“It would be great if you had a boyfriend to do things with,” my mother says as she polishes the counter. Rolling my eyes, I tell her for the thousandth time, “I don’t want or need a boyfriend to do things with. I’m perfectly happy doing things by my self or with my friends.” Sighing, she replies, “It just breaks my heart that you won’t have that joy.” Surprisingly, this conversation was actually a sign of progress. I came out as asexual about two years ago. I have come out to a total of seven people so far, three friends, three family members, and therapist. My friends reactions ranged from confusion to enthusiasm that I had figured out a relatively big piece of myself, my therapist’s reaction was to immediately ask if I had suffered sexual abuse (I haven’t, just for the record, and I could write another post all together about how this conclusion can be easily disproven), and my family’s reactions ranged from casual acceptance, to derogatorily telling me that I was young and had plenty of time to find “the right person” (also another post for another time), and the worst reaction by far was being aggressively told that I wasn’t asexual, and that that meant I wasn’t either male or female. This reaction came from my mother, who obviously does not possess extensive knowledge about sexuality or gender identity. I proceeded to tell her what the word meant in regards to sexuality and she replied with an agitated, “Fine, so you’re asexual now.” Later, her evidence for why I couldn’t be asexual was that I’d had crushes in the past. Considering how nightmarishly she was responding to asexuality, I didn’t want to go to the effort of explaining that the majority of these “crushes” had been squishes, but I did tell her that they were forced attempts to change my nature, which in part was true. A few of the boys had been just that. I went on to explain that realizing my asexuality was a happy thing for me because I know had a word to describe how I felt, which made me feel like I wasn’t some freakish anomaly, and that there would be no more forced attraction and pursuit of relationships that I in truth had no desire for. There would be no more conforming to society’s heteronormative standards, was what I didn’t tell her. Frustratingly, she went on a rant about how she hated labels and how she believed that I had never been attracted to anyone, but that didn’t mean I wouldn’t someday. Nevermind the fact that I was eighteen, and even at that point if I had met the mystical “one” I would have identified as gray ace/ gray romantic. I feel the strong desire to rant about how it is outrageously unfair that young people who identify as ace/ aro are not taken seriously, but that is yet another post for another time. The next three months were filled with her constantly slipping innuendos into our conversations, as if her not talking about sex frequently enough had somehow been responsible for my “choice” to be asexual. There was much talk about my future relationships, and even joking that if wanted advice in the bedroom, she was the one to ask. I was disgusted and deeply hurt by her behavior, but not once did I completely loose my temper, which, looking back, astonishes me. Months went by without a mention of my orientation, which I found was the only way to keep the peace. I don’ t recall what exactly had started the argument, but somehow my asexuality was brought up, and my mother said that I was too much of a romantic to be asexual. In her mind, if I enjoyed fictional romance, I couldn’t be asexual. I will admit that I was beyond exasperated at her ludicrous behavior and was a bit aggressive as I explained to a fifty three year old woman that sexual and romantic attraction were not the same thing. This appeared to make sense to her, and her new argument was that I someday may meet a man who I was romantically attracted to and wanted to start a family with. That was always what it came back to, my procreating and giving her grandchildren. “You never know,” was quite the enduring response, and still pops up from time to time, namely when my grandmother brings up my future as a housewife doting on her children. The conversation that broke both of our barriers down came about three months ago. For months before that, there were days where my mother’s “you never know” comments and the conveyed lack of acceptance in them caused me to be so depressed I couldn’t bring myself to go to attend class. I would tell myself over and over again that I didn’t need anyone’s validation, that I knew myself and that was all that mattered. While that is true and I still feel empowerment in knowing this aspect of myself, I wanted, and still want, that acceptance so badly it hurts, and it feels a tad childish and pathetic admitting that, but it’s true. I have been told by my therapist that our relationship is a love hate relationships, and that those are the most toxic kind, but shutting my mom out isn’t that simple. Despite our intense ups and downs, she’s one of my best friends. Discounting my orientation, she the person who understands me the best, the person who I laugh the most with, the first person I want to talk to when I have days in which nothing goes smoothly. Cutting her out of my life would be like cutting off a limb.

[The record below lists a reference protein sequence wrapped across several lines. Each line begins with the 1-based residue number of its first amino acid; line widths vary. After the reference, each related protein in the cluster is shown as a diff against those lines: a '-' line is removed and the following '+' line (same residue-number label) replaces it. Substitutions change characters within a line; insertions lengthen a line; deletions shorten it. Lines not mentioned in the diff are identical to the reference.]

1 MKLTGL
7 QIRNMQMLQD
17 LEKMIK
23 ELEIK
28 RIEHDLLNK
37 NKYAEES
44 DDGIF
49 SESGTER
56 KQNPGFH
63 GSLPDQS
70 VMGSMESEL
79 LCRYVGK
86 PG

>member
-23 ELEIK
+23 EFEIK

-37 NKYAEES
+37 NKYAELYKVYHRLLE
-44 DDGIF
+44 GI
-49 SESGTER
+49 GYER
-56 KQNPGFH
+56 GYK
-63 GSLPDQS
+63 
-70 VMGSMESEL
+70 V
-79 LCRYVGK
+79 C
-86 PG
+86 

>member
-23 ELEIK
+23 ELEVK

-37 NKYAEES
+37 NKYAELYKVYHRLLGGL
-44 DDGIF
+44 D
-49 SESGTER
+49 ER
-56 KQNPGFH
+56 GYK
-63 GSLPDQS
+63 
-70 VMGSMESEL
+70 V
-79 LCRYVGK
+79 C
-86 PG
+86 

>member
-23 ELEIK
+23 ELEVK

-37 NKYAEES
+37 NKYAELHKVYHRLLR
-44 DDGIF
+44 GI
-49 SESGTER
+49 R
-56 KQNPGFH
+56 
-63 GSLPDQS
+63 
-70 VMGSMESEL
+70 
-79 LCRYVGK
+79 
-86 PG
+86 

The big conversation started with the usual mentioning of my future husband and children. It was approaching Mother’s Day, and I didn’t want to fight. I figured more remarks would come in the future, and I would say something then. I found myself unable to shake my intense sadness and the need to say something to her. After three hours of deliberation, I told her inability to accept my being asexual deeply hurt me and made me feel like she didn’t take me serious, lead me to belief that she thought I was some stupid kid going through a phase. Her tearful response was that she did and had always taken me and my feelings seriously. All the stupid “you never know” comments were for her sake, because the thought of not getting to watch me get married and raise my own children broke her heart. When she heard her friends talking about their sons in laws and grandchildren, knowing that her family would likely always just be her, my dad and I, she would become unbearably sad. Her hurtful comments weren’t meant in malice, but as a small thing to give herself false hope. She said that she wanted me to know the joy that she had found in romantic and physical relations, and in raising a child that was a combination of you and the person you loved. I explained that the thought of marrying a man and having his child was utterly repulsive to me, and that occasionally I felt irrationally guilty because I loved her, knew how badly she wanted biological grandchildren, and knew that I could never happily give her what she so badly desired. She told me not to feel guilty, joked that she’d steal herself a grandchild, then said more seriously that she would love any child I brought into my life, reiterated that she just wanted me to be happy, and confessed that she was worried that I would forever be alone. Her most common responses these days are sadness and pity that my happiness doesn’t fit inside her heteronormative box. It confounds and infuriates me that some people can’t comprehend that happiness is not identical for every single person.